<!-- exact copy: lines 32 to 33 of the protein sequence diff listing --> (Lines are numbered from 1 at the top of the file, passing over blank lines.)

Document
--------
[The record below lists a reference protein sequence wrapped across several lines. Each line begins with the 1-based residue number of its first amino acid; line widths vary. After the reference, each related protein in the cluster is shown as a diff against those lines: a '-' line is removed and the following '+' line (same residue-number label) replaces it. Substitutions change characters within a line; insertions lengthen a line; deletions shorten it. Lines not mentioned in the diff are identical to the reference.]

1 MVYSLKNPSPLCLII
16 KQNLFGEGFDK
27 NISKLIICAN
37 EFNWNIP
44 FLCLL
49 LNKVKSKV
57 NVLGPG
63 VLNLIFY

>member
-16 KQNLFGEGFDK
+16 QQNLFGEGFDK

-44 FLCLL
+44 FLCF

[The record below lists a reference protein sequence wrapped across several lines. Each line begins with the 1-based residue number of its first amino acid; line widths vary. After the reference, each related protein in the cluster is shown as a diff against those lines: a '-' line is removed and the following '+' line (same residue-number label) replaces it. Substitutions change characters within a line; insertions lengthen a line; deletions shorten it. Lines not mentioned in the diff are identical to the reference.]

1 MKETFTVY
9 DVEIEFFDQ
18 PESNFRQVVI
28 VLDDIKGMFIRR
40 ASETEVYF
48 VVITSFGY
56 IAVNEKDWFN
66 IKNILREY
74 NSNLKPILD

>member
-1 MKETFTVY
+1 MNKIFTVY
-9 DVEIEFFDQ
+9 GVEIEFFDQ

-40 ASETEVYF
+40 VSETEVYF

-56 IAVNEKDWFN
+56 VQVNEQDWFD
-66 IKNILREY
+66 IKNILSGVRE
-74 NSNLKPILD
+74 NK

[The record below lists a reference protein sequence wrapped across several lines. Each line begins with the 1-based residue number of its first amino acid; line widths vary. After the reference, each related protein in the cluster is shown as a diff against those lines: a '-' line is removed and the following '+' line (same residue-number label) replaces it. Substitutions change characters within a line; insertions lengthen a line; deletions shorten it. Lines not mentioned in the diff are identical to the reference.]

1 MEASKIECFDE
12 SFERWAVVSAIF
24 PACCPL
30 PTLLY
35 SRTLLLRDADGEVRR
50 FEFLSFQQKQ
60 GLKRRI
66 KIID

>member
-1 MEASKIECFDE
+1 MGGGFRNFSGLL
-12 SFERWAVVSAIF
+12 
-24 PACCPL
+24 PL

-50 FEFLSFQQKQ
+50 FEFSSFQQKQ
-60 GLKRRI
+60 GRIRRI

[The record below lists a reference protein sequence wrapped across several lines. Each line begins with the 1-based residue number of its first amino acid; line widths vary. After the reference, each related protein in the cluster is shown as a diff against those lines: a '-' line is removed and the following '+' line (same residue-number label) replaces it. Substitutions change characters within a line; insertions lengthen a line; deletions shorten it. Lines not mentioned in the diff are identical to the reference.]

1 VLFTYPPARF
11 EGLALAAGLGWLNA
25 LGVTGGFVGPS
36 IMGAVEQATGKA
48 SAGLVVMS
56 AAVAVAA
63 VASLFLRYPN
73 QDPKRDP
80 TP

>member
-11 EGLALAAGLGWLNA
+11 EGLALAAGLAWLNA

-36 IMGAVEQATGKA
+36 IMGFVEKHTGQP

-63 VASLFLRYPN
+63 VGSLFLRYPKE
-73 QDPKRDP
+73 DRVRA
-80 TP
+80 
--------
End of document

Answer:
-56 IAVNEKDWFN
+56 VQVNEQDWFD